The Hawaii Department of Agriculture released details on Friday of the plan that has been developed to eradicate the little fire ant (LFA) infestation in Waimanalo.
The multi-step plan includes preparing access routes for treatment, multiple applications of several types of pesticides over a period of one year, pesticide monitoring and continued surveying of the area. The infested area is estimated at three-and-a-half acres. The total treatment area, including a buffer zone, will cover six acres.
"We're fairly confident we can eradicate. It's a small enough infestation that using the method developed by Hawaii Ant Lab that has actually proven to eradicate infestations of the same size. We're certain we can eradicate it," said Rob Curtis of the HDOA.
An extensive survey was conducted earlier this month covering more than 50 acres from Kumuhau St. to Mahailua St. in Waimanalo. The survey collected about 1,500 samples, of which 60 were positive for LFA.
The infestation area is confined to state land and in mulch areas located outside of nurseries in that area. LFA was detected previously on hapuu from Hawaii Island a few nurseries and garden shops earlier this year, but those areas were treated and are now clear of LFA.
"Eradication plans require good preparation and methodical planning," said Scott Enright, chairperson of the Hawaii Board of Agriculture. "We can’t just go into an infested area and just spray pesticides – there’s a science to it."
Since the survey was conducted, crews from HDOA and the Oahu Invasive Species Committee have contained the infested area and have been working on habitat modification, by preparing the area and clearing access paths for treatment.
HDOA and the Hawaii Ant Lab have developed a treatment plan which will begin in mid-May using a combination of pesticide baits, including Tango ((S)-methoprene in gel bait matrix), Probait (Hydramethylnon) and Siesta (Metaflumizone). These pesticides are general use pesticides.
The area will be treated at least eight times over a 12-month period. If the area is clear of LFA at the end of the 12 months, eradication efforts will transfer to monitoring for three years.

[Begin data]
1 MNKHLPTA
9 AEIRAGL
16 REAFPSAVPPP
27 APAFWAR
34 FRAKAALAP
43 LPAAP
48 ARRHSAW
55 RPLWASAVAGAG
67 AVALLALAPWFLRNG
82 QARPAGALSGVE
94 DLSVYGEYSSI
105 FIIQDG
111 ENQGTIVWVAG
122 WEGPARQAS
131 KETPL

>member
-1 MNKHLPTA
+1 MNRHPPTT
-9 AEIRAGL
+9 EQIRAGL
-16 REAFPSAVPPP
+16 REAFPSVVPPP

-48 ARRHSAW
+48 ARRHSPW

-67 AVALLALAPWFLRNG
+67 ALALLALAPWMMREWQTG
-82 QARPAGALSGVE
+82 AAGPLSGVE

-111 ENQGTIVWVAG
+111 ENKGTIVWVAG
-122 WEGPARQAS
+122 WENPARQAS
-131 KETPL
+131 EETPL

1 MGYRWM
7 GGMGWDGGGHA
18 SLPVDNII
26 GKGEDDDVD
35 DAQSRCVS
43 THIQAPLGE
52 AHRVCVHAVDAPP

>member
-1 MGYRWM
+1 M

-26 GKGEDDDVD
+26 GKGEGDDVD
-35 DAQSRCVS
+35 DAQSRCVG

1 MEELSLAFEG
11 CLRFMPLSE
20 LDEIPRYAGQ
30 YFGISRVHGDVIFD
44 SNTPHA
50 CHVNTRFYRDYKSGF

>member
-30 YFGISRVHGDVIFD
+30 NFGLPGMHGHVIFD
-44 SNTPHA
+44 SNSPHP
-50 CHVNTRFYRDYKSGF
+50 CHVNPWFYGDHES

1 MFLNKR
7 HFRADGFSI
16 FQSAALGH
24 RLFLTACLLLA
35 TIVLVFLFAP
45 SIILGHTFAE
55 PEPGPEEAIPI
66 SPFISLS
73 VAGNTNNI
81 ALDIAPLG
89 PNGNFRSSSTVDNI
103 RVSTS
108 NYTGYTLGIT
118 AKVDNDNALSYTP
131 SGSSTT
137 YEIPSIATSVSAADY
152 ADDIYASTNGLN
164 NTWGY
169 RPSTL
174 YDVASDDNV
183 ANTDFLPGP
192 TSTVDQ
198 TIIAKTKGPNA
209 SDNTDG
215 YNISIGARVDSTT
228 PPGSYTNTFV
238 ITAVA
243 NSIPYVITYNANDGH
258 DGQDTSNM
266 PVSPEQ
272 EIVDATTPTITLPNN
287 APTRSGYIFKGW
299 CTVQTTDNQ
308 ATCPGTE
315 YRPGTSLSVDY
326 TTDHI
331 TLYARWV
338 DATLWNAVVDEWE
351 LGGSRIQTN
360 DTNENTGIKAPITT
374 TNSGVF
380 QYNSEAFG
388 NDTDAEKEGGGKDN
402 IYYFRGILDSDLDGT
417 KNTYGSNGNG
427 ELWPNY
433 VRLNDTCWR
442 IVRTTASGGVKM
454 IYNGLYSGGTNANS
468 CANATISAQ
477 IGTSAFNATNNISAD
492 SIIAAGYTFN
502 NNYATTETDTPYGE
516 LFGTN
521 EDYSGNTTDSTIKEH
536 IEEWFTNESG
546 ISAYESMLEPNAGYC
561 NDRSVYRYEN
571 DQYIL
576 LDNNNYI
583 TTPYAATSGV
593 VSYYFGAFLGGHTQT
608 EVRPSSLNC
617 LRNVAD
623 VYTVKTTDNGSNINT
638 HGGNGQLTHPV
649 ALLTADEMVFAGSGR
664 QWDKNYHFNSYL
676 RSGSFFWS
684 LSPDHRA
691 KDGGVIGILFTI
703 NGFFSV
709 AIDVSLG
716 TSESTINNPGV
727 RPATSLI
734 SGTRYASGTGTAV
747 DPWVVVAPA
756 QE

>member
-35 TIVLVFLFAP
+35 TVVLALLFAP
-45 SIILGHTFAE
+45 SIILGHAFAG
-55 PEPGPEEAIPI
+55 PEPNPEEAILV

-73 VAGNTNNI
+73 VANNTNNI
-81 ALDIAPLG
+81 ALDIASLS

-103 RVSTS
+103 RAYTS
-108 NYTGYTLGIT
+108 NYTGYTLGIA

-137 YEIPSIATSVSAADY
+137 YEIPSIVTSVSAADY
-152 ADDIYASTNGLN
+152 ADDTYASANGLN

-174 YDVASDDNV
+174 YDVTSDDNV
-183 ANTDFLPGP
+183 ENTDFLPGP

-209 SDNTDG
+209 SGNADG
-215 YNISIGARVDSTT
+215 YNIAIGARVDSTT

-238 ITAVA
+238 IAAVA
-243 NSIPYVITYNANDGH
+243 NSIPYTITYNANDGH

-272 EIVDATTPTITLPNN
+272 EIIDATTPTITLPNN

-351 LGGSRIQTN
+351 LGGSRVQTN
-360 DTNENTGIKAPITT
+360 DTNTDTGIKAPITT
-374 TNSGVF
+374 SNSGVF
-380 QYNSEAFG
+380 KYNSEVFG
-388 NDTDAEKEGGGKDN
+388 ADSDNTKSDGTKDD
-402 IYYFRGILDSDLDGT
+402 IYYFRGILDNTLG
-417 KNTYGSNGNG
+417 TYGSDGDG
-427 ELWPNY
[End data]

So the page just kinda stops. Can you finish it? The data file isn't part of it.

HDOA's Pesticides Branch will take water samples from the stream throughout the treatment period to test for pesticide residue.
"We've got a number of ants here and its probably one of the responses people say, 'It's just an ant. We've got ants.' Well, this ones dfferent. It needs to be treated differently. We really wait to see people call us in so we can respond and see, hoping its not the right ant [and] its one of thee others that aren't so bad.," said Neil Reimer of the HDOA. "If we catch it too late then it's too late to be able to do anything about it."
HDOA, and partner agencies are continuing to follow-up on leads of other potentially infested sites on Oahu. No other sites have been identified so far.
Homeowners may help the state survey their yards by placing a chopstick smeared with a little peanut butter in the yard for about one hour and put the stick in a sealable plastic bag and freeze the sample for at least 24 hours and then send it to the HDOA.
Surveying instructions are available on the department’s website at http://hdoa.hawaii.gov/pi/files/2014/01/Survey-LFA-public-2014-01-29.pdf
LFA has been found on Hawaii Island since 1999. In late December 2013, LFA was detected on hapuu logs (Hawaiian fern) at retail stores on Maui and Oahu. Since its detection, Oahu and Maui nurseries have been surveyed. Five Oahu nurseries, three of which were in Waimanalo, were found to have small infestations of LFA, which were treated and are clear of the ants.
Originally from South America, LFA is considered among the world's worst invasive species.
LFA are tiny ants, measuring 1/16th inch long, are pale orange in color and move slowly. LFA move slowly, unlike the Tropical Fire Ant which is established in Hawaii, which move quickly and are much larger with a larger head in proportion to its body. LFA can produce painful stings and large red welts and may cause blindness in pets. They can build up very large colonies on the ground, in trees and other vegetation, and buildings and homes and completely overrun a property.
Suspected invasive species should be reported to the state's toll-free PEST HOTLINE – 643-PEST (7378).
For updated information on LFA in Hawaii, go to the HDOA website at http://hdoa.hawaii.gov/pi/main/lfainfo/